The FlickStation has a capacity of about 1,000 DVDs while retaining a footprint of only nine square feet, which certainly makes it attractive to smaller retailers whose floor space is at a premium. While DVD rental kiosks are certainly nothing new, the interesting part is that they're planning to add a burn-on-demand feature later on. Aside from legal problems (thanks to the impossibly stupid DCMA), there are probably also going to be technical and logistical challenges to solve before that happens. And then, of course, we have to ask: how long will it take to burn a DVD, how much will it cost, and how easy will the machine be to use?

Still, I'd be quite interested to see how this turns out, if for no other reason than morbid curiosity :)

Please put more kiosks at the DMV

So say many people (myself included), and now this report from FedEx. About a year ago, Tennessee's DMV asked FedEx to study the efficiency (or lack therof) of their queue-and-wait system to see where measurable improvements could be made. After a year of analysis (which tells you how badly off they actually are), FedEx has made a number of suggestions, not the least of which is to install self-service kiosks to put more power in the hands of the people. The article notes that:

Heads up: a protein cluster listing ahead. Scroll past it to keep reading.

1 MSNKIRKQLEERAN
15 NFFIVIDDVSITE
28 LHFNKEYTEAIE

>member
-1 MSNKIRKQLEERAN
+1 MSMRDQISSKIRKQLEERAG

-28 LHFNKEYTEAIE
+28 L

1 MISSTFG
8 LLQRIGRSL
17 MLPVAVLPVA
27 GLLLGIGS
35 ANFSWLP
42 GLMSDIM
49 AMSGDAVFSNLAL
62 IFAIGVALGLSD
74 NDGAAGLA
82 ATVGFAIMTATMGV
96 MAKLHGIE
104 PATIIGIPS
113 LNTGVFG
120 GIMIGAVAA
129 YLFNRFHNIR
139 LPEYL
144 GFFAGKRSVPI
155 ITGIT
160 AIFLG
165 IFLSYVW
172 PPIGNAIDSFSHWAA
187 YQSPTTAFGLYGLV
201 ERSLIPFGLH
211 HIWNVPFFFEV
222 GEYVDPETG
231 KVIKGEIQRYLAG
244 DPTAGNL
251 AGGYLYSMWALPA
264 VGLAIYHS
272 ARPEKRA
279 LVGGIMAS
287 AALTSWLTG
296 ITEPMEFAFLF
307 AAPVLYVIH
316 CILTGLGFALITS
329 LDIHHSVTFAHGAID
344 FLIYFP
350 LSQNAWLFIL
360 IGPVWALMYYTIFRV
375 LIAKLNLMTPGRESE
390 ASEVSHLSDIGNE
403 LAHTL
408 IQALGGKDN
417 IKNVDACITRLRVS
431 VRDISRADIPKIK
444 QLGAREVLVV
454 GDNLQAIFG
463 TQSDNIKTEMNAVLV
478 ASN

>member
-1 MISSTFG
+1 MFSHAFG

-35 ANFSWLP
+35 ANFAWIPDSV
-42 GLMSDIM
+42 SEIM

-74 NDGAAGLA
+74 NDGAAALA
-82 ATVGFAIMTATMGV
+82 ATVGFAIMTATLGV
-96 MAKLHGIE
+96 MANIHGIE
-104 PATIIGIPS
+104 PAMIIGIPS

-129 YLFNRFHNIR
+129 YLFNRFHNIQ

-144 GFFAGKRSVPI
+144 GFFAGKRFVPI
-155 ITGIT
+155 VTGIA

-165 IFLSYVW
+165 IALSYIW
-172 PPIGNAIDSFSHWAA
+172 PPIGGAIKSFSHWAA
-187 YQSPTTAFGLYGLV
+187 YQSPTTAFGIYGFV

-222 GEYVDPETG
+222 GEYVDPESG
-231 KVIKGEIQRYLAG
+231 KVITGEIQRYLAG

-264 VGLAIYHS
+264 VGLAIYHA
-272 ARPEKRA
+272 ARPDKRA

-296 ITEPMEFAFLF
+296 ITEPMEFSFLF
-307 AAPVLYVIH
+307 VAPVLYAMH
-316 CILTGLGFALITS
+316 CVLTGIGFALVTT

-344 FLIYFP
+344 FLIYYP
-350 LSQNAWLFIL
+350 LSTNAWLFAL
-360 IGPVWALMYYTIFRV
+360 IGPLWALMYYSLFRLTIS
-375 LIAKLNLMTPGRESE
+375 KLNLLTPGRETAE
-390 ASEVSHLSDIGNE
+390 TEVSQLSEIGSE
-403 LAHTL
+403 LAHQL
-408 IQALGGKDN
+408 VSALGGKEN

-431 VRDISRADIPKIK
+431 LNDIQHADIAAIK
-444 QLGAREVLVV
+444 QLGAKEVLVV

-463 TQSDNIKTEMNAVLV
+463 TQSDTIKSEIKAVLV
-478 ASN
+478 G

The report found that at least 50% of business done at driver's license stations can be completed either online or at self-service kiosks in the stations. For instance, only 75,000 of 500,000 annual license renewal requests are done online.
I'd hope that other states follow the lead and automate as much as possible.

Tuesday, February 14, 2006

GM tests kiosks for trade shows

Craig Keefner posted a great article on GM's use of interactive kiosks for lead collection during trade shows. Ever hate filling out those paper forms for companies so that they can send you their marketing info? Well, the solution that GM came to involves touch screen kiosks and wireless data transfer to streamline that whole process. But as the article notes, there's more to a kiosk program than just strapping a display to a podium:
Susan Walker, GM's CRM Enterprise Data Enablement Manager, mitigated risk [associated with running an untested kiosk environment at her trade shows] by first running a quick pilot test that month, putting kiosks in five dealerships. The promotion was for an end-of-year contest.

"It got us hooked. Consumers were not scared to walk up to them. So, we made a leap of faith to go wireless. We crossed our fingers."

With just three weeks left until the first big autoshow of the new year, Walker and her team, including a kiosk vendor and GM's ad agency (links to both below), scrambled to get the program up and running in time for all events in 2005. The team carefully based their tests and tactics on seven lessons learned by other kiosk users.
Read on for the list of lessons learned. There are some good ones in there :)

Tuesday, February 07, 2006

What's going on with McDonald's DVD burning kiosk trial?